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Women are a rarity among IT specialists. Social conditioning and traditional concepts of roles continue to influence the professions and courses of study that girls and boys choose, with the result that the pool of talent in the STEM segment remains overwhelm­ingly limited to male employees. In order for more girls and women to choose a “non-gender-typical” job or course of study, what’s needed in particular are positive (female) role models and targeted support for young women in the field. School events where employees present their chosen occupation, company-organized hackathons, and job shadowing provide the opportunity to spark an interest in IT among talented young women as well and pave the way for tangible insights into the diverse nature of this field. If banks want to attract talent, they need to not only “solicit” young talent but also step up their efforts to appeal to female talent and present themselves as an attractive employer. One example is taking the targeted step of involving female role models in networking functions or events to create opportunities for in-person contact with external talent. Likewise, female role models can be given a platform at specialist lectures so they can share their expertise or discuss their career path. Banks can provide prepara­tory training and supporting tools to help women feel comfortable as role models.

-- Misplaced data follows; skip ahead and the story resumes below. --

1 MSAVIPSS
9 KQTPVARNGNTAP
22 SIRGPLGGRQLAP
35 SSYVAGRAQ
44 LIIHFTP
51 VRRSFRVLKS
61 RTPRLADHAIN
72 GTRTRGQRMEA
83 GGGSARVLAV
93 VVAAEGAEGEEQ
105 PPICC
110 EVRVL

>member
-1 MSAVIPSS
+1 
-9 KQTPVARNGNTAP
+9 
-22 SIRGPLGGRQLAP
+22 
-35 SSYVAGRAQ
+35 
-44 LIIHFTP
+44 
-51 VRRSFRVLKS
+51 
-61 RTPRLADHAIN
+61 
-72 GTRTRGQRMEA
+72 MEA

The right job advertisement: Making a big impact with the right word

When advertising a position, banks should use this as an opportunity to catch the attention of women and underrepresented groups. Studies show that using gender-­inclusive language in job advertisements helps women feel the advertisements are also directed at them, so they are more likely to apply. Another key factor when it comes to tapping into a more diverse pool of talent is to explicitly highlight any options for flexible work, such as remote working, flexible working hours, or part-time and job sharing opportunities. Potential candidates have to be made aware of the option to organize their careers in a flexible way from the start of the recruitment process, and this should already be dis­cussed in the interview. How many of your job advertisements ex­plicitly mention the opportunity to arrange work in a flexible way that takes personal needs into account? When it comes to expanding a company’s external pool of talent, this year’s St. Gallen Diversity Benchmarking for the banking industry 2022 makes it clear that there’s potential waiting to be tapped here: Last year, Switzerland’s banks only awarded nine percent of all newly appointed positions as part-time roles working less than 80 percent. Banks are also placing a clear focus on young talent – only 24 percent of new hires are people aged 40 or older.

Inclusive talent management – retaining employees and furthering their development

Retaining and developing internal talent become an even bigger focus in situations where it simply isn’t possible to recruit skilled workers because there is a shortage on the job market. Studies show that good talent management has a positive impact in terms of boosting employees’ loyalty to the company, especially when the talent management approach is perceived to be fair and accessible to all employees.